No one would dispute that video is changing the online advertising landscape. But in its present commercial incarnation, where pre-roll ads often are unrelated to the content they precede, online video ads are more a confusing step backwards than a purposeful step forward.
Pre-roll technology takes us straight back to the days before TiVo and digital video recorders by forcing viewers to endure the entire ad before allowing access to the programming they requested. True, you might get someone to watch your ad, but that's about all there is to it. This dubious distinction notwithstanding, the list of pluses is much shorter than the list of minuses. To wit:
•Why would anybody want to watch a commercial online that they literally pay to avoid offline?—"Where's the clicker?"
•Why promote a technology that fails to satisfy our on-demand appetite?—"Give me the clicker."
•How does this help your brand? Perhaps more importantly, how might it hurt it?—"I am so sick of this commercial."
•Why promote a technology that stops progress dead in its tracks?—"Hit the fast-forward."
What Can Be Done
Why indeed would anybody want to watch a commercial online that they literally pay to avoid offline? The answer is, they wouldn't ... and they don't. Pre-roll attrition rates are staggering, and you can't make friends and influence people if the first thing you do is piss them off by trying to force the round peg of one medium into the square hole of another.
Forced intrusion flies in the very face of our on-demand world and the seamless user experience—a trillion-dollar industry and infrastructure investment. Its failure on a performance level is virtually preordained by its utter failure on a conceptual level.
And what about your brand? How are you helping yourself by alienating your audience on so many proven levels? It's like the scene in Woody Allen's Take the Money and Run where the bank-holdup crew is assembled to watch a run-through of their planned heist. The projector is switched on, presumably to show the layout of the bank, and Sport Fishing in Canada! appears on the screen instead. One would-be robber turns to another and remarks: "There's always a boring short."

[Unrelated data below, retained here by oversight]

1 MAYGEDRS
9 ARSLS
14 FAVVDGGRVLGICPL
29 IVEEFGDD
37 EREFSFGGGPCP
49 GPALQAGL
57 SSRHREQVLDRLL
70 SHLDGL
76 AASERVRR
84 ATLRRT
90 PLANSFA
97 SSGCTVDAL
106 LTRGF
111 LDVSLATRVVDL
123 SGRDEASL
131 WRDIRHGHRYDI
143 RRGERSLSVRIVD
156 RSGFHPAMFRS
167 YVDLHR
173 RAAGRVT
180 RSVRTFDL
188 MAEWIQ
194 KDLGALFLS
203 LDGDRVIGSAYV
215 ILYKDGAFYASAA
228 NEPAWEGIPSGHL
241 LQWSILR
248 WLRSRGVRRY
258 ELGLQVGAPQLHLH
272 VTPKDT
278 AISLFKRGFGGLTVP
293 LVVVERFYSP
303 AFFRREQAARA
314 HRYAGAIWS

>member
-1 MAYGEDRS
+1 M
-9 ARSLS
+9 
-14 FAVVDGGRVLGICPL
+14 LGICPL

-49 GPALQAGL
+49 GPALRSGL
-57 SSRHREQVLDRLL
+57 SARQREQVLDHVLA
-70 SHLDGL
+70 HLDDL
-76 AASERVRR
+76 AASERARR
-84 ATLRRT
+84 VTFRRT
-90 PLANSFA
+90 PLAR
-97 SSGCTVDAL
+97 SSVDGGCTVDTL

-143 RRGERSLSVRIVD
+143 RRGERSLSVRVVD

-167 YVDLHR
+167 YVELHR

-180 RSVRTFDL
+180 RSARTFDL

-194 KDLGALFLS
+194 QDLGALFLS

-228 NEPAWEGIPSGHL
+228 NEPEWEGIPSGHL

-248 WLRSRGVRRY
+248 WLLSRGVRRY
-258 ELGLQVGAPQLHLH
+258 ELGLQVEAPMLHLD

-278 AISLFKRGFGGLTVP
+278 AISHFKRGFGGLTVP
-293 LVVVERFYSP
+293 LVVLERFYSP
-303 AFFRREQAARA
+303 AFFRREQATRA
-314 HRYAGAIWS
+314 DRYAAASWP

Perhaps the biggest failure of the pre-roll approach is the way in which it denies both advertisers and consumers of the Web's—and their own—true on-demand potential. What's more, it defies measurement by imposing conditions on advertisers and media buyers that reinforce outdated metrics. For the first time in history we can anticipate and measure consumer engagement. So how do we deal with this unprecedented branding advantage? We paint ourselves into an even smaller cost-per-thousand driven corner from which we can't escape. Or can we?
The first thing we have to do is to hold ourselves more accountable. The only way to do that is to challenge the status quo with a new paradigm replete with its own new vernacular. It makes no sense to simply count clickthroughs when it's now possible to measure the true width and breadth of consumer engagement.
The key is in approaching the opportunity from the inside out–all the while asserting the premise that it's programs between commercials rather than commercials between programs that drives consumer media. This fundamental cause and effect is exactly what pioneers of the golden ages of radio and television understood, and what we have forsaken in our rush to fill the bandwidth.
Pre-roll advertising leaves us only one point of control–the right to say "No". Wouldn't we be better off engaging consumers in a way that encouraged them to say "Yes"? Of course we would, and the good news is there actually are new media models that produce this elusive "welcome intrusion". By fusing the mass appeal of online video with the proven power and legitimacy of advertiser friendly video content, it's possible to transform consumers into willing accomplices eager to spend time within the exclusive confines of your branded surroundings.
Forget cost-per-click and start thinking VPE, value-per-engagement.
Jeff Einstein is a digital media pioneer, and a partner in The New EPA, a creative strategy and branding boutique from the Brothers Einstein. The New EPA helps select rapid-growth clients protect their media investments with superior creative and brand strategies.